supporter? yes. charlie: but do you care that much? amy: about hillary? charlie: you've made that very clear. but how it affects ticket sales. amy: not enough to not say it. i'm going to say what i mean and live. to see youople come because you are entertaining and funny and smart and interesting. amy: thank you. charlie: it's true. your politics will not keep them from being entertained by you. amy: but it does, somewhat. right now that one of my good friends was planning on voting for trump, i would really pull back from the friendship. huge value a
defining -- charlie: character. amy: all of it. i think if i kept my mouth shut about my real feelings about politics or gun violence, financially and careerwise, it would be better for me. but i don't care. speaking of perfect gifts, this is a no-brainer. this is a gun. a regular handgun. how cute is that. we can pick it up. heavy. look at that. >> it's like a toy but it's extremely real. charlie: pretty much anyone can purchase this. >> this is so fun. give me all your money. it's so fun and it's on sale
now. >> i am a suspected terrorist on the no-fly list. you are fine, sweet potato. don't can tell you you have a right to buy a gun in this country you are trying to destroy. alarm] you know what that means. >> mass shooting. amy: that means the government could be coming for your guns. even though they never have, they always might. charlie: is your attraction to hillary more about the values and the position she has more so than the fact that she is a historic candidacy? amy: that's a good way of saying that. i don't care that she's ever gotten her. or had a baby. -- gotten her period or had a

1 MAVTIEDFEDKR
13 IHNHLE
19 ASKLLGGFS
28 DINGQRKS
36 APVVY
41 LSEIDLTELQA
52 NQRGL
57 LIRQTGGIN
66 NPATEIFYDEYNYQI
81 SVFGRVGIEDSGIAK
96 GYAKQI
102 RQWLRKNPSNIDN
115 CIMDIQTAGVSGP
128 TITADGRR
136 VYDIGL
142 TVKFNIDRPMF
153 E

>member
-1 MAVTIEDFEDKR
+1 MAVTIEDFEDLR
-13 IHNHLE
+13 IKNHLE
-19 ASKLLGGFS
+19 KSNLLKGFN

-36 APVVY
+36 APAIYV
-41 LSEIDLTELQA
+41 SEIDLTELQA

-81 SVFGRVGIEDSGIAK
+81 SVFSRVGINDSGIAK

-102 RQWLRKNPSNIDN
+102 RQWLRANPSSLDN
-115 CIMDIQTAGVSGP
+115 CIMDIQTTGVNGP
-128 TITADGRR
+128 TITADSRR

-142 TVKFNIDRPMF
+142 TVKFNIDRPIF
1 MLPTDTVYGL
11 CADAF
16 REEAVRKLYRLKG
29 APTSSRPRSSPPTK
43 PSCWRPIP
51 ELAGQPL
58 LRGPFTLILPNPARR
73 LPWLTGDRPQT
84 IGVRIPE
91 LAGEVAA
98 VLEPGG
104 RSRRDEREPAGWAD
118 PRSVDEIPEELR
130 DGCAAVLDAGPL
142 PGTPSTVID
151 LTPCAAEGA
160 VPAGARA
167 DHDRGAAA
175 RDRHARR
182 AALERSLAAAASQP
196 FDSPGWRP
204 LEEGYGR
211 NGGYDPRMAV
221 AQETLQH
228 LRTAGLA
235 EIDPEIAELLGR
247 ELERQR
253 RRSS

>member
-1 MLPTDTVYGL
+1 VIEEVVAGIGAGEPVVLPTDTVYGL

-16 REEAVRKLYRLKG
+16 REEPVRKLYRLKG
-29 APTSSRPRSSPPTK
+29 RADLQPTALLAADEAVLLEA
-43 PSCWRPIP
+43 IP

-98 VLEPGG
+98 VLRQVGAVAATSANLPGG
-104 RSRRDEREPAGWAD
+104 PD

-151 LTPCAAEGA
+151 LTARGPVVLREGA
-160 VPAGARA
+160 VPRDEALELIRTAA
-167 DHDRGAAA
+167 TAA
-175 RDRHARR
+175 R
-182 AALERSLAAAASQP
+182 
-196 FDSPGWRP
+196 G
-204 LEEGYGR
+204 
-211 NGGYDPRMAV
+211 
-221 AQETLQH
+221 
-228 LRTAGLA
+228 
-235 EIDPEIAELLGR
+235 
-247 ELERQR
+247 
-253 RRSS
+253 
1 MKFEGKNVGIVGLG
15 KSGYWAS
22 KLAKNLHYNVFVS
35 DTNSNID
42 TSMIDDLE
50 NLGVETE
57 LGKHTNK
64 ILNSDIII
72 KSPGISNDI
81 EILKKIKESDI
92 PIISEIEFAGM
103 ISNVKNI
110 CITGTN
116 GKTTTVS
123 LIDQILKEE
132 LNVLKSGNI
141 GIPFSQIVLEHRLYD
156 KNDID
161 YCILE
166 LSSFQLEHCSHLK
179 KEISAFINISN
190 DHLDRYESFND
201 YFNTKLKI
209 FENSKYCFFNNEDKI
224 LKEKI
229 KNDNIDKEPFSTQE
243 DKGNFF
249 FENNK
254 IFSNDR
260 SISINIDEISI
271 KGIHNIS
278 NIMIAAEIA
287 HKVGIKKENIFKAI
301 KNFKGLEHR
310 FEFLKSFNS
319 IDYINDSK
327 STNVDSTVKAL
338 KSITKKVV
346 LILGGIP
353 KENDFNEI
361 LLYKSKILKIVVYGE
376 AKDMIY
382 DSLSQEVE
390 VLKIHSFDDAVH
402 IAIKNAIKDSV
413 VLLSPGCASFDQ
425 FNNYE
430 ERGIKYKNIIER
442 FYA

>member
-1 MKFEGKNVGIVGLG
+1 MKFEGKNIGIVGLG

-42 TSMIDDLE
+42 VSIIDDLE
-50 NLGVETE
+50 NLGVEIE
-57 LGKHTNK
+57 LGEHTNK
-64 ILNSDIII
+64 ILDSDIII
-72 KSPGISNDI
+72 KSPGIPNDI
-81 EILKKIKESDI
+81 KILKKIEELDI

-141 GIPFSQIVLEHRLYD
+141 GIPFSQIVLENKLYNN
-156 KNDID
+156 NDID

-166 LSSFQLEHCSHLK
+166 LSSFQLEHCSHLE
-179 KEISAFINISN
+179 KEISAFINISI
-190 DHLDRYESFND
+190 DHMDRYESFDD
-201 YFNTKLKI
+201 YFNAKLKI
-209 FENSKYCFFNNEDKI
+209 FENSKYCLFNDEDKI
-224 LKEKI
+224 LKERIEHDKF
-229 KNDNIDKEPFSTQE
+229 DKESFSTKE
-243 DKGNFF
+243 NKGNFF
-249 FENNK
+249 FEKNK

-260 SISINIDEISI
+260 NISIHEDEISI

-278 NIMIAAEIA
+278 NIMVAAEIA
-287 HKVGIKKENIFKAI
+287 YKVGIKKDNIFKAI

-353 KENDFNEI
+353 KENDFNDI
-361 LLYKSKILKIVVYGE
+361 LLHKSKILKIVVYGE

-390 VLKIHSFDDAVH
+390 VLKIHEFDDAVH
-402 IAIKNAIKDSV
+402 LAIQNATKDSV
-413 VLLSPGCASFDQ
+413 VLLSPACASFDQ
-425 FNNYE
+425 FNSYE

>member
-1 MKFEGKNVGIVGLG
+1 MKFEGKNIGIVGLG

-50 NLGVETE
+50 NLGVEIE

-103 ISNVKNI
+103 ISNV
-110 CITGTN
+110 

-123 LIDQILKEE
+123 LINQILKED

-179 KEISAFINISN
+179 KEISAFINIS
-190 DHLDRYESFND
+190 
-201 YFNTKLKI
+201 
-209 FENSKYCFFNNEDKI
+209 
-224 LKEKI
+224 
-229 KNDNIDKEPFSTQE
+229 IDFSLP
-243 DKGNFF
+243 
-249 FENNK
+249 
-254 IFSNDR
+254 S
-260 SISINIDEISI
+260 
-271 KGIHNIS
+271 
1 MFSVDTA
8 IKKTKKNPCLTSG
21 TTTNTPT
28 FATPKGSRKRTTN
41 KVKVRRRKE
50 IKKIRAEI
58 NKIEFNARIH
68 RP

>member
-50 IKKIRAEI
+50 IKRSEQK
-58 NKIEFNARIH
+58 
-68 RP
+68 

baby. i have been a fan of hers forever and i think the work that she has done and she is crazy overqualified. it's not because i want a woman in the white house. i think it's an exciting thing and it will be good for little girls. i wasn'the same way interested in the race of obama. i wanted him to win. it's her. charlie: you wanted him to win against her? amy: i was excited about hillary but once it became him, i got very excited about barack once he was the candidate. once he won the nomination. but before that -- amy: i was hoping hillary. i love him and i will miss him so much. charlie: what will you miss? his style?